Becoming Israeli Angel

Today I met a naked, chubby little putto by the pool on our kibbutz in the Arava. He hid behind the lifeguard’s hut. He was crying alone. Crying his heart out. First I thought it was one of the kibbutz kids. Only when I stepped over to him, I caught sight of his wings.

’Do you want some water?’ I asked him.

He startled as he looked at me frightened. Only when he saw I wasn’t about to hurt him did he nod tentatively. I gave hime my bottle of water and he took a few sips.

’What happened?’ I asked.

He started to sob desperately.

I didn’t know what to do. I sat down next to him in the grass. I put my hand on his head. He wasn’t a blond putto with blue eyes. But a dark-skinned Middle Eastern angel with black hair.

As his painful sobbing came to a halt he lifted one of his wings and turned to show me his back. He was hot-iron branded with a swastika mark. Deep into his skin. It must have been done recently – there was blistering and swelling around the swastika.

I felt horrified.

’Who did that?’

After a short pause he answered.

’Angels,’ he sniffed.

I didn’t understand.

’Where?’

’In the Heaven,’ he said.

’Why?’

’Because I wanted to come down to the Earth.’

’I don’t understand…’

’I wanted to live on the Earth. I always felt I belonged here,’ seeing my suprise he added: ’Like you.’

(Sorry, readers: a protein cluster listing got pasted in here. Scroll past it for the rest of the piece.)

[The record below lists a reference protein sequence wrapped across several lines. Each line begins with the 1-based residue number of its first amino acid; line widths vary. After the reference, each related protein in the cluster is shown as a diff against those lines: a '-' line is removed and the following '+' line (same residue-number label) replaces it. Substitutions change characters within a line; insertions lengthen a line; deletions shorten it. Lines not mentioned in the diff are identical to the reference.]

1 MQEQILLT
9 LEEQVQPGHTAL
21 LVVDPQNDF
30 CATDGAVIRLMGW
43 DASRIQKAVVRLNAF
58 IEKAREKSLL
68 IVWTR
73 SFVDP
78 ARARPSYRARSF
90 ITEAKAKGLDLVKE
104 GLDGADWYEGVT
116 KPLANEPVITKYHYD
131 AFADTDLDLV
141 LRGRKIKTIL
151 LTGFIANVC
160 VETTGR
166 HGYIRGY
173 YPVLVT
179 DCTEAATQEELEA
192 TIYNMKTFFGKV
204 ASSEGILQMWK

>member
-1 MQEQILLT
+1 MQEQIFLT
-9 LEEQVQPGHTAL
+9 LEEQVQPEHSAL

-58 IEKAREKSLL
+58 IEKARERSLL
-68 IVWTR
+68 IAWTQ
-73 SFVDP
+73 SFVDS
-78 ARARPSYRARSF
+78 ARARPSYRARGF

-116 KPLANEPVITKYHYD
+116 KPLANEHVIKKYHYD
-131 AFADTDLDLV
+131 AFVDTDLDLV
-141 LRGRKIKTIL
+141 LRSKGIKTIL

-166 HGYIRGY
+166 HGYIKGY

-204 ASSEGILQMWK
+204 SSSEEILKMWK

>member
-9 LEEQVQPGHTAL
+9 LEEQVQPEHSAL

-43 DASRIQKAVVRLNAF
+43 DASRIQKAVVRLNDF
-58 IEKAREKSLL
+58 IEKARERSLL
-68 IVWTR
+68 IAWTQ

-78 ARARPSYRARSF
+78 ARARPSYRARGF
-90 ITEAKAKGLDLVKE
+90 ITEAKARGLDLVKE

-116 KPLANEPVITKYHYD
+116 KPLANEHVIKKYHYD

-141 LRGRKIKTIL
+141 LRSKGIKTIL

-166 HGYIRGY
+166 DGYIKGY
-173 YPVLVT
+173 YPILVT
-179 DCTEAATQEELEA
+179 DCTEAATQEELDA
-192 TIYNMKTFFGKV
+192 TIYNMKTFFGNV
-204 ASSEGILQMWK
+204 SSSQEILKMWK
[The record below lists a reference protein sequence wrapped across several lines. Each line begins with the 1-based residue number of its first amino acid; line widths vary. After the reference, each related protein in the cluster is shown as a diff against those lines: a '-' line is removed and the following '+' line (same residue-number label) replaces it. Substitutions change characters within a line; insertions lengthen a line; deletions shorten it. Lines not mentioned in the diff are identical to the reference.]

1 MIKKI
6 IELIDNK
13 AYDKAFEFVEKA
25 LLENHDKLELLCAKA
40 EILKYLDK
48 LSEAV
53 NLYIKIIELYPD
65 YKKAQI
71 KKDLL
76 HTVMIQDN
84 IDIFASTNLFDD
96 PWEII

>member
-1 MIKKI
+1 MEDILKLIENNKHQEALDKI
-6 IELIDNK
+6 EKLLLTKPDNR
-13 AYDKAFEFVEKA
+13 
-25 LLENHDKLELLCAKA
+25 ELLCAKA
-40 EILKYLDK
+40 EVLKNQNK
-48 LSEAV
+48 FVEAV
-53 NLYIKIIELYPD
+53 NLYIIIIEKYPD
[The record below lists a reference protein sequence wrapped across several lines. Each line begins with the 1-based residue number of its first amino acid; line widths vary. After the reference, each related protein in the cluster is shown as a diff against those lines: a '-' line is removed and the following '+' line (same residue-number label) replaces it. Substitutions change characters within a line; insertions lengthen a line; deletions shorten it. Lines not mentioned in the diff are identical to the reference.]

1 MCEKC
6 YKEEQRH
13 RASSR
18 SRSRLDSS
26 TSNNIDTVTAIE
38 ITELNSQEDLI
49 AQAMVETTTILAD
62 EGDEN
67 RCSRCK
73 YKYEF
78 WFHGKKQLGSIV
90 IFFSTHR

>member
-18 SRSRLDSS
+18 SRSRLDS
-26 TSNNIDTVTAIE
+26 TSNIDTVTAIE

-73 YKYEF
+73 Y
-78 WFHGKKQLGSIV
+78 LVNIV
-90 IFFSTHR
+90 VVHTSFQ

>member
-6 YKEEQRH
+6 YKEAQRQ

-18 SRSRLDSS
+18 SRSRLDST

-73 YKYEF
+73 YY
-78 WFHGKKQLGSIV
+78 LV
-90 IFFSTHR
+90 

I stared in confusion.

’You can’t leave Heaven,’ he said softly. ’Who he leaves, is guilty. Cursed. Damned.’

’Gets branded with hot iron…’ I whispered.

He lowered his wing modestly.

’Can angels’ wounds become infected?’ I asked.

He gave me a weary smile.

’No…’

We looked at each other.

’Is there anything I can do for you?’ I asked.

’No.’

’What are you going to do?’

’I will live here. I can’t go back.’

’People are not angels, either.’

’I hope not,’ he said and smiled faintly.

’With your wings, you’ll never be one of them.’

He looked at me like he already knew that, but still wasn’t happy to hear it, too.

’Can I get some water?’ he asked.

I gave him the bottle. He took a large gulp, then gave the bottle back to me.

’Keep it,’ I said.

’Thank you,’ he slowly stood up. ’I’d better go.’

And started to walk away. In the desert. Towards North.

About the Author
Barukh is a Hungarian-Israeli poet. He and his family have started a new life in the desert. He writes therapeutic free poems about soul, home and world peace. Barukh is me.
Related Topics
Related Posts
Comments